Someone did. A postal carrier named Michael with a sweet tooth. We were out there another 30 minutes, in sub-zero temperatures, jerry-rigging a too-small jack with bricks and remnants of the blown tire.

I asked how I could pay him back.

"Just do something nice for someone else," he said.

Faith in humanity renewed and proud of halfway changing a tire, I drove home in triumph. Twenty minutes later, my knee swelled to a stiff magenta mass. The next day, waiting to buy more tires, a silver-dollar sized blister formed on my knee, while smaller ones popped out of four fingertips.

I went to the doctor. Mo and Hope didn't make the birthday party. It snowed all day, while I thought of what could have been: Both of them stranded with no spare tire, eating the dashboard and cursing me. I was grateful fortune smiled on them by frowning on me.

I hugged them extra tight. Mo had other ideas. She inspected the pants I carefully hid in the hamper, producing Exhibit A in People v. Dunderhead.

"I can't believe you wore jeans to work with a hole in the knee," she said.

"But it was casual Friday!"

Thursday, January 15, 2009

Early birdy

Success! I have beat my self-imposed deadline of posting Christmas photos before MLK Day.

Saturday, January 10, 2009


Hopesy has a new obsession: A plastic xylophone toy my parents gave her for Christmas. It's a standard-issue, nine-key, "Do, a Deer" affair that Hope has embraced after initially viewing as a big, red pacifier.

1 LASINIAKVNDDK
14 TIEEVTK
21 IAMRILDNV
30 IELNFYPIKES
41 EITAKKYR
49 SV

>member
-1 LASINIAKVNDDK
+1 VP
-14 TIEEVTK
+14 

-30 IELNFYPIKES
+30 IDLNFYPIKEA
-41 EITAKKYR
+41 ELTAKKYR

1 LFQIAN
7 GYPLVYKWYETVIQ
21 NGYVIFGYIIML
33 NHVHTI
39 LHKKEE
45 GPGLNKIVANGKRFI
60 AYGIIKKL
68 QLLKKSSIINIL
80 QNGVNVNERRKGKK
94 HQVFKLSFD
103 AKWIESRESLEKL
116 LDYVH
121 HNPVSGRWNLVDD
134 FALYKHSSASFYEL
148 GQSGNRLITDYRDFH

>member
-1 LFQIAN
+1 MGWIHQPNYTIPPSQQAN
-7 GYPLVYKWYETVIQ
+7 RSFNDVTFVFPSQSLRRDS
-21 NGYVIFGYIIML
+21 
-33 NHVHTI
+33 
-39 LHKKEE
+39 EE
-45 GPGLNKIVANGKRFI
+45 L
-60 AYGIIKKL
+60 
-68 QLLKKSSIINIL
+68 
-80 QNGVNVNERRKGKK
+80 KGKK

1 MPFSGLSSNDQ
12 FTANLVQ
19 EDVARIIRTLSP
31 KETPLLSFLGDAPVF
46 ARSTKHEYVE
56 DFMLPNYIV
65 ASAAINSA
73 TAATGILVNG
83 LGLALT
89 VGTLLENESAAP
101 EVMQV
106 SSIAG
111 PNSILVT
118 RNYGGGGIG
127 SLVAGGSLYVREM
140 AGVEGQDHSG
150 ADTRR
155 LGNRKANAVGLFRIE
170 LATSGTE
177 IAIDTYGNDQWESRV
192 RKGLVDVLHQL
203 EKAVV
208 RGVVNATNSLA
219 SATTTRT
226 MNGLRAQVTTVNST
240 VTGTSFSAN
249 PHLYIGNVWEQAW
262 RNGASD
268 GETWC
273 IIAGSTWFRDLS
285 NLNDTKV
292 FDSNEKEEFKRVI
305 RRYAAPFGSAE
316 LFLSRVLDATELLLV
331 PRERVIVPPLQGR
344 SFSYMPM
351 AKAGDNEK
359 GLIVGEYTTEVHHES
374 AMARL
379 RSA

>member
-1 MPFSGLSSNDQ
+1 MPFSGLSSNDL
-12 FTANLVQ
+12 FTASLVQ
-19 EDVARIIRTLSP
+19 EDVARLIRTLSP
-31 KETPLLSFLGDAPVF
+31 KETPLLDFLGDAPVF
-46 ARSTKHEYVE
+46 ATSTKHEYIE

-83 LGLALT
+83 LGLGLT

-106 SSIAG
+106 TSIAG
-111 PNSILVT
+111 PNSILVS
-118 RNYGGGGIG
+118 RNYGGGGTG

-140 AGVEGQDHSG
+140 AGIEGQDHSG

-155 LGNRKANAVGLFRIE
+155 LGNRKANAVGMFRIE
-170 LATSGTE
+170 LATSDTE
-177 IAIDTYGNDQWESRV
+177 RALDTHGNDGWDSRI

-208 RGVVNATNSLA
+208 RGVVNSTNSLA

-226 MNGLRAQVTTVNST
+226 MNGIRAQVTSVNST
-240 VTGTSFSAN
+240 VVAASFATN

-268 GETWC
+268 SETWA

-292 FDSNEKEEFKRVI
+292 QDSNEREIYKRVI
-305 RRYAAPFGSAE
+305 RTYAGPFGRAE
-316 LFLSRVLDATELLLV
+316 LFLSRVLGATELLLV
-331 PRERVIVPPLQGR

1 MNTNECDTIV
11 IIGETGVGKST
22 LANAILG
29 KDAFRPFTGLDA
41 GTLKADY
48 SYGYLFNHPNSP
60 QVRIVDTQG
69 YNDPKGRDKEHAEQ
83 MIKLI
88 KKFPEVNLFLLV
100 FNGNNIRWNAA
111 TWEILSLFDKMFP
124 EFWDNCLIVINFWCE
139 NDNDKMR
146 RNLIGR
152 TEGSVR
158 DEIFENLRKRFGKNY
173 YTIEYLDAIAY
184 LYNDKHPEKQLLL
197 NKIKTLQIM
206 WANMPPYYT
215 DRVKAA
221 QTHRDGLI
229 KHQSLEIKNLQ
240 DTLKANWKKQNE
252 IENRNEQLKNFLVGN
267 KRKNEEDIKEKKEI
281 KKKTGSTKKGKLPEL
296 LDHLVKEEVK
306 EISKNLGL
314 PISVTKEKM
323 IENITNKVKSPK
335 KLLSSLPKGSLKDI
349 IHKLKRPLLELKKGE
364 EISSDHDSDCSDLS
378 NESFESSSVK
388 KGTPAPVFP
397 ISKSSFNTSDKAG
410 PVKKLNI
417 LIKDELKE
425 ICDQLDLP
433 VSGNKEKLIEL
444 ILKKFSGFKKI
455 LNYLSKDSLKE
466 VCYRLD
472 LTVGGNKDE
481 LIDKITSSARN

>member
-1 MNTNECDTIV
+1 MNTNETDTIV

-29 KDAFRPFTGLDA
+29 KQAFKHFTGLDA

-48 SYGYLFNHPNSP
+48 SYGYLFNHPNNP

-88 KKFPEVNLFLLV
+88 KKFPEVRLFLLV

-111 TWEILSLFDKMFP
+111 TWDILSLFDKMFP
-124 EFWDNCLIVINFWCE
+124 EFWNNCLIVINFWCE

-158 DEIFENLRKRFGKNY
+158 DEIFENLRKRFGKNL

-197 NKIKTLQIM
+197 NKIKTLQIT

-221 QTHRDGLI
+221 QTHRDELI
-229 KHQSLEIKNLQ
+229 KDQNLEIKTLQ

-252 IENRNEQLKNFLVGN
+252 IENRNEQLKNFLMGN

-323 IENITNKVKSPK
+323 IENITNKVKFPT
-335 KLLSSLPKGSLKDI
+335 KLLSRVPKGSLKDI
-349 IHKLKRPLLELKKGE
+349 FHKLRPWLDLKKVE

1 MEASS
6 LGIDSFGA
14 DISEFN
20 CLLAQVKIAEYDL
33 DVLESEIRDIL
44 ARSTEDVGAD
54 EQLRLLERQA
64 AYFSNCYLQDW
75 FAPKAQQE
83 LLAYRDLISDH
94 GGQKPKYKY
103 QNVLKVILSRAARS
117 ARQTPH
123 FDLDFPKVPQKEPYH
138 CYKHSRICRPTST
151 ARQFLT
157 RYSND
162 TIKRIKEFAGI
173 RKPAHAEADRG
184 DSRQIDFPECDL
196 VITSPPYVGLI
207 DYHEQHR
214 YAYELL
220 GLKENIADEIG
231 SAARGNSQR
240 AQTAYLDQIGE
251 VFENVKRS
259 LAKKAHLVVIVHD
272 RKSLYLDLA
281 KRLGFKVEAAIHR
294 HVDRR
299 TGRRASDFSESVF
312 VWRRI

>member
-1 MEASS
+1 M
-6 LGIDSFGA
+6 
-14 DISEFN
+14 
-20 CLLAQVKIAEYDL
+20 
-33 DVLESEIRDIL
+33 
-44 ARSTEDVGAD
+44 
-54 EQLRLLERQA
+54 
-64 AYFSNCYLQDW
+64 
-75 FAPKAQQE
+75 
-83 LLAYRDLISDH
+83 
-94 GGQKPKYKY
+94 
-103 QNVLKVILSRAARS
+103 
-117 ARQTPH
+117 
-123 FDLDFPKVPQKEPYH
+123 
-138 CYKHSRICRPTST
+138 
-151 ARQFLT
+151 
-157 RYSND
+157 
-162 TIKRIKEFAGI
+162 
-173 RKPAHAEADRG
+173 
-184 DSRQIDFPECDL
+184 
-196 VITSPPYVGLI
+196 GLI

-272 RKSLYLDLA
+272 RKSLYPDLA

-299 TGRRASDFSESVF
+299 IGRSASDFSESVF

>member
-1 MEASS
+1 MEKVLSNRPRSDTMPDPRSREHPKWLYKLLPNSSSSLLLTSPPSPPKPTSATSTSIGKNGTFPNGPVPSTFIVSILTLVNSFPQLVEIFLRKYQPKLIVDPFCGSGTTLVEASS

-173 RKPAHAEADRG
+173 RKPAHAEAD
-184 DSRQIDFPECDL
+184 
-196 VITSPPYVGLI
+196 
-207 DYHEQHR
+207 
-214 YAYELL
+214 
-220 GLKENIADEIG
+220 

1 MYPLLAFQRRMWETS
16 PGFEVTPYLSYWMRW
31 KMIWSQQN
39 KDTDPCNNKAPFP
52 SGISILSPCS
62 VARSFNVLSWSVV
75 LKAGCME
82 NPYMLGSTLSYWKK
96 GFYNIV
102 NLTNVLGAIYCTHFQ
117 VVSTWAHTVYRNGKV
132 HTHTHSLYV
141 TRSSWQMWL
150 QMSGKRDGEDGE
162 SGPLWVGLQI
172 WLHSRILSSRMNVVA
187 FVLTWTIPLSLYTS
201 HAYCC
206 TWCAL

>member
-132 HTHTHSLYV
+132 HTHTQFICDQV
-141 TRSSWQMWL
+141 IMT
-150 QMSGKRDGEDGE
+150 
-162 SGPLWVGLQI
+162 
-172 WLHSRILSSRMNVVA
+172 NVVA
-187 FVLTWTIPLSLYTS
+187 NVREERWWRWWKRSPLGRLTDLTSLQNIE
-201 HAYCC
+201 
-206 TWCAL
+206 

It's been nifty watching her progression the past 10 days. When she first got it at my sister's house in Connecticut, Hope didn't know what to make of the thing. She tipped it over, certain there was frosting or another yummy treat lurking on the other side. We played the keys, hoping she'd get the hint. She'd eat the mallet.

Soon, she realized that -- now, wait a minute here -- noises come from the thing when the keys are struck. That was a revelation. She'd smile, wave her arms, and then eat the mallet.

Eventually, she learned that she needs to hold the mallet and strike it with the keys. This was such terrific insight that she'd wave her arms as fast as she can, drop the mallet, pick it up and eat it.

But slowly, a bit more every day, her body is acting in concert with her mind. She'll grasp the mallet, strike the xylophone in quick, thunderous succession, giggle and laugh at the wonder of it all, before eating the mallet.

We think it's an early sign of prodigy. Or perhaps, finally, after lo these many months, she's teething. Either way, it's a great show.

Thursday, January 8, 2009

We're back

Thousands of genuflections for the prolonged blog break. We have good excuses -- a holiday season that gets longer, more exhausting but richer every year, too many Christmas cookies to eat, a mini-vacation from the computer -- but there's nothing more boring about pontification about the lack of pontification.

We have much to report: A wunderbar trip to see my family in Connecticut; Hope's new found prowess as a xylophonist extraordinaire; secrets to surviving her second airplane ride (there aren't really any. She's a swell traveler); and Mo's uncanny knack for stuffing two downcast suitcases with the contents of the Smithsonian and still hitting 50 pounds on the nose every time.

We'll get to all that stuff soon. Promise.

But first, a film that likens Hope to Godzilla. We have priorities, after all. And I have too much time on my hands.